Cutting political corruption
This letter was prompted in part by my column headlined “Important to tie your camel” about the need for a stronger more active and robust Public Accounts Committee and the need for greater and closer oversight of Government spending.
The following is a list of anti-corruption steps that can be implemented by the Bermuda Government to dramatically reduce political corruption.
Many of these steps have been enacted into law in other jurisdictions. For instance, see the Inspector General’s Act 1978 (USA).
1. Enact Legislation that gives the Auditor General administrative subpoena power to obtain access to the bank records, files, share registers and all other documents and data of every Government contractor and their affiliates (to better ensure there are no kickbacks to persons in power).
2. Enact legislation that requires the inclusion in every Government contract for capital projects and procurement of goods and services in excess of $10,000, a legal undertaking by the contractor to provide the Auditor General with access to all of the bank records, files, share registers and all other documents and data of the contractor and its affiliates (to better ensure there are no kickbacks to persons in power);
3. Enact legislation that requires each contractor tendering on a Government contract in excess of $10,000 to disclose, by way of sworn affidavit posted on the Government’s website, each of its directors, officers and direct and indirect beneficial shareholders and those of its affiliates (so that the people of Bermuda will be able to see who is benefitting from Government contracts);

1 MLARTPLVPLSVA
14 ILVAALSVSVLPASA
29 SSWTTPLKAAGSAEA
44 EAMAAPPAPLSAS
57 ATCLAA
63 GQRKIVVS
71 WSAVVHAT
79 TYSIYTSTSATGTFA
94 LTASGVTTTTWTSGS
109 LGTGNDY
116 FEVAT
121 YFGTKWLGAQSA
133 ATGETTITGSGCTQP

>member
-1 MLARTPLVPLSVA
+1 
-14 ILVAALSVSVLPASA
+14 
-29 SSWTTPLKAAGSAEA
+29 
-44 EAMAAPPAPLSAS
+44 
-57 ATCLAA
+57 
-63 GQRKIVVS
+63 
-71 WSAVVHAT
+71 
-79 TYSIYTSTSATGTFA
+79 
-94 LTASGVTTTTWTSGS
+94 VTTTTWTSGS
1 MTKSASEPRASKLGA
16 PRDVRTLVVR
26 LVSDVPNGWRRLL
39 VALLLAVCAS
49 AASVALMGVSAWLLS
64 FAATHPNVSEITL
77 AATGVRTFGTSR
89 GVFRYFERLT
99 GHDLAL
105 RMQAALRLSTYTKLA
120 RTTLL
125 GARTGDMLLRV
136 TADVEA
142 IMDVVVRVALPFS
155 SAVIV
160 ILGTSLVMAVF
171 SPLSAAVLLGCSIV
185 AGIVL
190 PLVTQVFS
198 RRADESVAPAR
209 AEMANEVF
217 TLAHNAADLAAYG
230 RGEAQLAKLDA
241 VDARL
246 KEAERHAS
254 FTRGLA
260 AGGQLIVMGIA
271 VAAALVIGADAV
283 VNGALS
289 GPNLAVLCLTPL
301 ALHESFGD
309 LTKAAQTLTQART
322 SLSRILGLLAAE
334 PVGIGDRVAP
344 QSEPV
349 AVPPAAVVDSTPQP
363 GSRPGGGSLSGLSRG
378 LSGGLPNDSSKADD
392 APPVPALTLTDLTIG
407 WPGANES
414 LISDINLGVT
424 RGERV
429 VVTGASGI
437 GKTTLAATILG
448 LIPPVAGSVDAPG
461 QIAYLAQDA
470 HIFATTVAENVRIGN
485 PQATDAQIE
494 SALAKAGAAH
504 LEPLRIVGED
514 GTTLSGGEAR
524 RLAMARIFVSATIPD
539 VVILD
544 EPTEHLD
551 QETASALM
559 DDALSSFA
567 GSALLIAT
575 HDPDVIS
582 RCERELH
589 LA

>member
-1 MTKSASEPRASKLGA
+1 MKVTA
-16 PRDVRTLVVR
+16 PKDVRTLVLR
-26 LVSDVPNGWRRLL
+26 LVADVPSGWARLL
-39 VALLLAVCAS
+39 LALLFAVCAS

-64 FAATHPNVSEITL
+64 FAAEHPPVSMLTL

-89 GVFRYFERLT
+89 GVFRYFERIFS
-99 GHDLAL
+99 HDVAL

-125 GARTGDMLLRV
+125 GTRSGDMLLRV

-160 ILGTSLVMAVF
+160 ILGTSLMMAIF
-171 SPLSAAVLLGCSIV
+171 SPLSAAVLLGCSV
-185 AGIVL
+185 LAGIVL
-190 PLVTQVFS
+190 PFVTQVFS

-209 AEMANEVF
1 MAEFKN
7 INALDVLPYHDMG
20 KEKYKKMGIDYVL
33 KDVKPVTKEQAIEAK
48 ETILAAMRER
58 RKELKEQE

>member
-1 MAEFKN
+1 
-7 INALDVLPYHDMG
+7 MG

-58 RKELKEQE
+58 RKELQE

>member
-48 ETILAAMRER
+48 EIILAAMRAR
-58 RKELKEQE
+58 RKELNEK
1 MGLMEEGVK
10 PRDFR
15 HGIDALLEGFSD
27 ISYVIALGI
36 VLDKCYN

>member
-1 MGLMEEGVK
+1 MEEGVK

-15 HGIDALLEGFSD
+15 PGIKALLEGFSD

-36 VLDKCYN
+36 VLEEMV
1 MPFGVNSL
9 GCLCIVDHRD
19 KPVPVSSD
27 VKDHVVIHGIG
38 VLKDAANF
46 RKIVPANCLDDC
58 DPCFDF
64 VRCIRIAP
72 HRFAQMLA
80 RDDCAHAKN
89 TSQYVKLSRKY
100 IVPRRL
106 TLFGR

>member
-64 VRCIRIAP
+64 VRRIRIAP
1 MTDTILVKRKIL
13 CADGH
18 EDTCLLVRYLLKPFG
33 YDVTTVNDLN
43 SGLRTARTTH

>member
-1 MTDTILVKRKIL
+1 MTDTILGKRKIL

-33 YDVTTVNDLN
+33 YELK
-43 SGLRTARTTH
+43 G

4. Enact legislation that requires each member of the House of Assembly and the Senate to disclose, by way of sworn affidavit posted on the Government’s website, all of his or her direct and indirect beneficial interests in any company, trust, partnership or business along with an undertaking to update such disclosure within seven days of any change in such beneficial interests (to ensure any potential conflicts of interests of elected officials are fully disclosed to the public);
5. Enact legislation that requires, in respect of every Government capital project in excess of $10,000, that the Ministry of Finance place on the Government’s website disclosure of every change order in excess of $3,000 along with a written reason why the change order was made, why it was not included in the original specifications, whether the change order was put out for separate tender, the name of the Government employee or elected official who approved the change order, and the amount of increased costs resulting from the change order (so the Bermuda public can see whether their money is being spent efficiently); and
6. Enact legislation that requires the Ministry of Finance to place on the Government’s website a copy of every personal expense report and every back up receipt submitted by an elected official on his or her personal Government expense account (so the people of Bermuda can see the extent to which elected officials are spending taxpayers’ money on personal items).
December 5, 2014